China has scrapped the quota of its two leading inbound investment programmes, but the move appears unlikely to give its onshore capital markets a shot in the arm.
China’s widely anticipated removal of the quotas for its two prominent inbound investment schemes has been well-received by the market, but it appears unlikely to spur much larger capital inflows from overseas institutional investors any time soon.
The news of the liberalisation was announced as the global financial market continues to fluctuate under the coronavirus outbreak and the US administration openly ordered its pension funds to halt investment in China stocks.
In a bid to further open up China’s financial market and facilitate foreign investors’ participation in it, Qualified Foreign Institutional Investors (QFII) and Reminbi Qualified Foreign Institutional Investors (RQFII) will no longer need to apply for quota from the State Administration of Foreign Affairs (SAFE), the foreign exchange regulator said last week.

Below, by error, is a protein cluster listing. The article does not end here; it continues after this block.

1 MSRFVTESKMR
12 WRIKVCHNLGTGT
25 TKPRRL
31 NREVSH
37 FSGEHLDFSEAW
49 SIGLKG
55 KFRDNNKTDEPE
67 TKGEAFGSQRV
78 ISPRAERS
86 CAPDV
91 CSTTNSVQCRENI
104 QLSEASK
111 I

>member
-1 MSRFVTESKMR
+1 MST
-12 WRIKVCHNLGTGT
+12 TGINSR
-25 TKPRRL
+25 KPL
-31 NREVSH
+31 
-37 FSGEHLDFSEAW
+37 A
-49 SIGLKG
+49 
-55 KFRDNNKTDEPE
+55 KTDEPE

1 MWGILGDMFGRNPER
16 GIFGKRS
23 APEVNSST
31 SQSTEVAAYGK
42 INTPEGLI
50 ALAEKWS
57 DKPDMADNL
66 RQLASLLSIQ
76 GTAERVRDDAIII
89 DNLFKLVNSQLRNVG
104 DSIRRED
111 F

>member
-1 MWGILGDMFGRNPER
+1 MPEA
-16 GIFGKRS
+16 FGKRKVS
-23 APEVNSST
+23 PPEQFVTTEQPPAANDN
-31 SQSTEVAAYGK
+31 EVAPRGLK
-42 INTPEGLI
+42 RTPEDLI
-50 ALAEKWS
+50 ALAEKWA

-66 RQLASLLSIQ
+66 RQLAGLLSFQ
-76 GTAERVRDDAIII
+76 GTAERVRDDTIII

Instead, they shall entrust their main custodians to make a registration with the SAFE. The investors may choose currencies and the timing of remittance into China, and their repatriation of securities investment income are also significantly simplified.
Both QFII and RQFII schemes have gradually lost their appeal after the introduction of the Stock Connect schemes. It has been widely anticipated that a major overhaul is needed to maintain their relevance, Michael Wu, country executive for Greater China… [read more]